Archive for July, 2010
Did you happen to hear that music as they arrived at AirVenture, or perhaps as they passed overhead somewhere along the way?
It was a concert that I would love to hear again, but nothing like that is on the schedule–and such a gathering may never take place again. If you missed it, there’s a slide show on AOPA Online.
Everything from new concept aircraft such as the pre-prototype Cobalt are here along with a U.S. Air Force Global Hawk UAV and vintage airplanes dating back to the first decade of the 20th Century. Several Kestrel turboprops are here following the news that Cirrus founder Alan Klapmeier will be leading the now-Experimental composite aircraft through FAA certification and production.
So far, the news about the big show has been heavy rain in the weeks leading up to AirVenture that have saturated the ground. But crews have been working overtime to pump the water away, the sun has been shining for 36 hours, and the campgrounds are expected to be ready on opening day.
Vendors are here in force ready to show off a dizzying variety of new products. AOPA’s Big Yellow Tent is up, and the AOPA Live TV studio is ready to record interviews with some of the biggest names and most interesting personalities in aviation. The AOPA’s 2010 Fun to Fly Remos GX is on display, and there’s still time to get in on the drawing before the highly capable LSA is awarded to its new owner in November.
If you are going to EAA AirVenture, go to the new EAA Homebuilders Hangar at 8:15 a.m. Monday morning, July 26, and you’ll see it.
There is an extra 80 hp engine between the wheels, and the wheels are larger for use on the road. Due to center of gravity issues, the wheels need to be slide back to the tail on rails. The wings are then folded and you hop back into the pilot’s seat and drive away, using a steerable nosewheel. Be careful when parking, because one ding means a trip back to an authorized aircraft mechanic.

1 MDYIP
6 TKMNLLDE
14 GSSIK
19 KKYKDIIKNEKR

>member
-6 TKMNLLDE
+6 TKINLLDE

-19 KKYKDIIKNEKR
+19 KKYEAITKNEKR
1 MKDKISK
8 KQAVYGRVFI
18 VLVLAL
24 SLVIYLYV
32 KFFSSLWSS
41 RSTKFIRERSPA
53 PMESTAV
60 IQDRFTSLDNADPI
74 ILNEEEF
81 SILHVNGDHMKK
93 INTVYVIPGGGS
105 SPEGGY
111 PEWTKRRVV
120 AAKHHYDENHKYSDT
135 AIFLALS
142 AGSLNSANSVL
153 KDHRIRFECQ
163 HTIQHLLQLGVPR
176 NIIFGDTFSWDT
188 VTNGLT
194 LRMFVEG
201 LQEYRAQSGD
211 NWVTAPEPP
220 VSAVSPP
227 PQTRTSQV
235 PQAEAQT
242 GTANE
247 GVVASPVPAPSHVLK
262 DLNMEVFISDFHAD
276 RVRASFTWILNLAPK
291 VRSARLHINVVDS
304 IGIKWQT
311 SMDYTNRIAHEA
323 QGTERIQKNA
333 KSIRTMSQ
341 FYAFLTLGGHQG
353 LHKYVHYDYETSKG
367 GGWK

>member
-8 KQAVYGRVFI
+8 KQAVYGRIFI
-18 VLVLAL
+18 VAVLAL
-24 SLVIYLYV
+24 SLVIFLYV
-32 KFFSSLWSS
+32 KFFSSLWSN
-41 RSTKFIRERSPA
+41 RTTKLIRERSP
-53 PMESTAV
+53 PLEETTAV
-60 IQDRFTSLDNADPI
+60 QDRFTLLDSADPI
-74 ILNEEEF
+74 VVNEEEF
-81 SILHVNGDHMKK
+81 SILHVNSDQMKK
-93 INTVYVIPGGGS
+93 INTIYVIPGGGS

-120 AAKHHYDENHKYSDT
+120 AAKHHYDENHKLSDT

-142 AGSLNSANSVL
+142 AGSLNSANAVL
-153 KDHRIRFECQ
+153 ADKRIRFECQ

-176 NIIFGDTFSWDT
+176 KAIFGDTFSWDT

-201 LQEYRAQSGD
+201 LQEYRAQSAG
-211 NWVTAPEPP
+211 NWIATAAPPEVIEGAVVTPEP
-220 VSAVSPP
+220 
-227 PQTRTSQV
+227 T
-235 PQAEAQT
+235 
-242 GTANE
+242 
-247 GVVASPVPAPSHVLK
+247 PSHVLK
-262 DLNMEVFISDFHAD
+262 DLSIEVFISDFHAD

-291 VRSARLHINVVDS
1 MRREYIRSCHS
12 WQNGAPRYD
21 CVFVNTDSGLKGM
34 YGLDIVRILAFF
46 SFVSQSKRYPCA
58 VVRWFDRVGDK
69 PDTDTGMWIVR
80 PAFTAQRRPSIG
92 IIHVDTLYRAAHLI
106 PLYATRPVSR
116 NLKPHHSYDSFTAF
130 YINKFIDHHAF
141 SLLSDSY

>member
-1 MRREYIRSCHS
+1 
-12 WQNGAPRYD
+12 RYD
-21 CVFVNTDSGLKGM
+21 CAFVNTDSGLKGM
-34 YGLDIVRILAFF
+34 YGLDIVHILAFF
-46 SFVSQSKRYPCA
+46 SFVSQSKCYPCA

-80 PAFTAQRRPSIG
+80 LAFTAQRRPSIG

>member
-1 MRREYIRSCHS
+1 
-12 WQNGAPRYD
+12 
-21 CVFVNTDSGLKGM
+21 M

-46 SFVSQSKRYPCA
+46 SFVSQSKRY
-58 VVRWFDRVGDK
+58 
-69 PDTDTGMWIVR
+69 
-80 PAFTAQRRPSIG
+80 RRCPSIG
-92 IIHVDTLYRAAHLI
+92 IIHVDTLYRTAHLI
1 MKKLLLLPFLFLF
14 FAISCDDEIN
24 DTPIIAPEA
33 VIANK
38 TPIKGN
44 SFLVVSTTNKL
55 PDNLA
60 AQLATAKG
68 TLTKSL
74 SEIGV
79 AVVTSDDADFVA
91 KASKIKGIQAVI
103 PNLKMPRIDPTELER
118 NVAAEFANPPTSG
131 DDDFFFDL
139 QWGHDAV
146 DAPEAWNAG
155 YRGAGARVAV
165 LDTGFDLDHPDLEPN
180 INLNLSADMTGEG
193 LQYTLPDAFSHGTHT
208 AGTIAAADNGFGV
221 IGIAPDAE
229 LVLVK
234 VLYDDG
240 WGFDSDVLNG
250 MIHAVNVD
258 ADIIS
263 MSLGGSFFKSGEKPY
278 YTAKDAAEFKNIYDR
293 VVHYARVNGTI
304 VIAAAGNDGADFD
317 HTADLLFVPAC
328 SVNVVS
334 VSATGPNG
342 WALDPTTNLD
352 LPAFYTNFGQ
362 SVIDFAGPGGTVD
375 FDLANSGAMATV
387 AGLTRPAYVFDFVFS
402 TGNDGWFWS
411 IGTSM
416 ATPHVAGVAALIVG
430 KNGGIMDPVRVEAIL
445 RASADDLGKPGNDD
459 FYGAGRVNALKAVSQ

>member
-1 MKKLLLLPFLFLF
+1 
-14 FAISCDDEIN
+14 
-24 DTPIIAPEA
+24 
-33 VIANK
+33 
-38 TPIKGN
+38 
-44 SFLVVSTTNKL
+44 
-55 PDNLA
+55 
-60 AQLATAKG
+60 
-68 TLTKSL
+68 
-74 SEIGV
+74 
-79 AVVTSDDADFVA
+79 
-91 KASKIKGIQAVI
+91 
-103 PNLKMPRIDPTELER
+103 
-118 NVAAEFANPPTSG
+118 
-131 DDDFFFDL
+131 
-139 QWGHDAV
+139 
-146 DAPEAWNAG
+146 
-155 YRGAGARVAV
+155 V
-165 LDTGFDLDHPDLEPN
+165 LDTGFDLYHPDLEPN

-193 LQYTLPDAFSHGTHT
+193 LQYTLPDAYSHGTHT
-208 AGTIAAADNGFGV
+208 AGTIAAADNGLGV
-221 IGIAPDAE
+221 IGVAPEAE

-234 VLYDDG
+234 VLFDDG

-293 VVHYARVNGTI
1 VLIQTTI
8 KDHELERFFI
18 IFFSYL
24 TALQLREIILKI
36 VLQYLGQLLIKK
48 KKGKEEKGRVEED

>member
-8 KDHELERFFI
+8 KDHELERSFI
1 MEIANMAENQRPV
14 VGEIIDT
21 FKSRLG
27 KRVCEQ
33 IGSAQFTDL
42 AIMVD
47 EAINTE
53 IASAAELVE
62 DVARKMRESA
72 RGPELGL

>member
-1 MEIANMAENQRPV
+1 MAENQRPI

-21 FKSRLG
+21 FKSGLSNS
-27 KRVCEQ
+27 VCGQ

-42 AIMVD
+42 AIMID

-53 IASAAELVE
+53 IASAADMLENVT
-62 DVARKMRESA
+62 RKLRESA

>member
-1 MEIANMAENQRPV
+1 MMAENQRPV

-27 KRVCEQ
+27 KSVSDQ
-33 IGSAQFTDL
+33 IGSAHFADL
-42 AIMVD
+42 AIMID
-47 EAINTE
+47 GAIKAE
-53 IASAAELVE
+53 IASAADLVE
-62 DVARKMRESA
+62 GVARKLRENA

As this was written, the scooter-plane was at 9,000 feet on its way to Oshkosh for EAA AirVenture 2010. Is this cool or what?
“There was a couple interesting things I noticed that might catch up pilots from the U.S. The first thing was the way pressure was measured; it’s in millibars instead of inches. You’ll see this on the METAR with a Q notation and it’s also listed in the ATIS, but not quite how you expect it. There are actually two pressure measures: QNH and QFE.
“QNH is the setting for sea level, it’s just like you would get in an ATIS over here. QFE is where you might have trouble, this is the pressure setting for your altitude over the airport. As the highest airport in Britain is about 700 feet, the use of QFE is a convenience, it lets you land at zero. You might be tempted to ignore this, you’re used to landing at every elevation so it’s natural for you, do not do that.
“Many of the altitudes for VFR approaches are based on QFE. If you don’t know this you can find yourself flying two or three hundred feet lower than you should be.
“The second thing that might catch up a U.S. pilot is how they used their airspace. The airspace classes are the same over here, but they aren’t used in the same way. There is no Class B airspace. Class F sneaks in around the north parts of the country, and you’ll encounter Class A airspace all over.
“The biggest piece of Class A airspace is around London Heathrow itself and it goes all the way to the surface, the floor rises as you expand out from there. All the main corridors around Britain are also Class A. Once you get away from London they have a pretty high floor, but they can still sneak down in some places. There was one section of Class A just north of Cardiff that started at 5,500 feet. Because of this it’s even more important to become familiar with the local airspace.
“Sadly there is no good way to view the relevant aeronautical charts online, so make sure to pick one up at your airport and doublecheck your planned altitude if you get anywhere near close to Class A.”
So there you have it–your ground school course in flying in the United Kingdom. Thanks, Fox, for sharing this and providing the photo of Cardiff Airport (EGFF). You can follow Fox on Twitter (@foxcutter).
But there was no such speed limit on July 4 when Blair flew as a passenger in an aerobatic L-39 Jet with airshow team Vandy1.
Blair, an Iraq combat veteran who was severely wounded in 2006, got to ride through loops, rolls, half-Cuban eights and other high-G maneuvers at speeds of more than 300 knots. Pat “Villain” Marsh was PIC, and Vandy1 is a supporter of the Wounded Warrior Project, a charity designed to benefit injured veterans.